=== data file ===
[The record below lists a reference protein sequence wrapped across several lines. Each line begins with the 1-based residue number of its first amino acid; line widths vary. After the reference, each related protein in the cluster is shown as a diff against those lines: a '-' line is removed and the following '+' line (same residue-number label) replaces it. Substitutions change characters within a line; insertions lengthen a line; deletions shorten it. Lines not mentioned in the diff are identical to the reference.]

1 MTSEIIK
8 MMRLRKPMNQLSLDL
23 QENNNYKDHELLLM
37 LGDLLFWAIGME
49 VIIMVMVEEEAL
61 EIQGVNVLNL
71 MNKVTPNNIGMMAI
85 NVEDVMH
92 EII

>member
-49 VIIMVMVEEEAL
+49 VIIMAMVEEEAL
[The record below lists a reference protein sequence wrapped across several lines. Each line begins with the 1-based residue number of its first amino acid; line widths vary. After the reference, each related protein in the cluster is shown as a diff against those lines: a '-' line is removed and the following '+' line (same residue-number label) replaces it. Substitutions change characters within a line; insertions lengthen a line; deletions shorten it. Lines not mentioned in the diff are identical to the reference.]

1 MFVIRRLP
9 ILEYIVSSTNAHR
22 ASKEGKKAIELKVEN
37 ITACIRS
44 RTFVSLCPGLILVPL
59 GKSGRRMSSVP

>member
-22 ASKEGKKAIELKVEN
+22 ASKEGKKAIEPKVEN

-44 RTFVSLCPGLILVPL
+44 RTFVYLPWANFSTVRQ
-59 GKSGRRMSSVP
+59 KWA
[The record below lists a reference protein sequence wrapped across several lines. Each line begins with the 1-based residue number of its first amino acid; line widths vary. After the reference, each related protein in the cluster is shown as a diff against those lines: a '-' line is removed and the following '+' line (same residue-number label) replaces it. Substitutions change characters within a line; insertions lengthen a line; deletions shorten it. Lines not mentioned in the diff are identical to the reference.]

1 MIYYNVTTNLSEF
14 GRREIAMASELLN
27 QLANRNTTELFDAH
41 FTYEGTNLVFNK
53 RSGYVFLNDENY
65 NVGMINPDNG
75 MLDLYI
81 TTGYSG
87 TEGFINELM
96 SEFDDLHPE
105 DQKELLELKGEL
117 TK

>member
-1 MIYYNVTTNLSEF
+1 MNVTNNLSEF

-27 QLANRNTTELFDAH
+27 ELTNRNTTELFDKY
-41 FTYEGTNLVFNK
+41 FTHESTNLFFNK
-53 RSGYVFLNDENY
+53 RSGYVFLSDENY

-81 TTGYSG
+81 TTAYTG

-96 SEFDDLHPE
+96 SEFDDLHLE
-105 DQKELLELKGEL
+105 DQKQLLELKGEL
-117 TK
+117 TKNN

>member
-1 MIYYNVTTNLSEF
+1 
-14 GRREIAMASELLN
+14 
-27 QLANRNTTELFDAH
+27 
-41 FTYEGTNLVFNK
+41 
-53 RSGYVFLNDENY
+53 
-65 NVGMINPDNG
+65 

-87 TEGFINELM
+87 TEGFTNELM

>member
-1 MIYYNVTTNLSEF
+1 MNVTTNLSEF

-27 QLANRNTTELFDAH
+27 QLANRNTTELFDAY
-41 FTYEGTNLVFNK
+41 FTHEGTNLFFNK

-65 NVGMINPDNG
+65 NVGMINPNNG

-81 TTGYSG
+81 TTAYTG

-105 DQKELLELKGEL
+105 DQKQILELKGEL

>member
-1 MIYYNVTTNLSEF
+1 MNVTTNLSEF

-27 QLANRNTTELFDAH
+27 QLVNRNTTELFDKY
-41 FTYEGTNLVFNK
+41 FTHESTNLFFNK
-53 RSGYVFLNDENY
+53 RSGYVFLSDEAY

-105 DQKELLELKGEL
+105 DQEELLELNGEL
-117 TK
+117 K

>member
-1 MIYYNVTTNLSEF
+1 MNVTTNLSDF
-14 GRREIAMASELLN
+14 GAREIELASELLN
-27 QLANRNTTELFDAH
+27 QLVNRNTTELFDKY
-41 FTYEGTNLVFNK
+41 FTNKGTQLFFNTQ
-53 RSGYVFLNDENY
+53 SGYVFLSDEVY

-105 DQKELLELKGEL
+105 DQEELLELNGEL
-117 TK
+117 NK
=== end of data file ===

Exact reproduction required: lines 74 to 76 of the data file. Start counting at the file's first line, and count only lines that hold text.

-1 MIYYNVTTNLSEF
+1 MNVTTNLSEF

-27 QLANRNTTELFDAH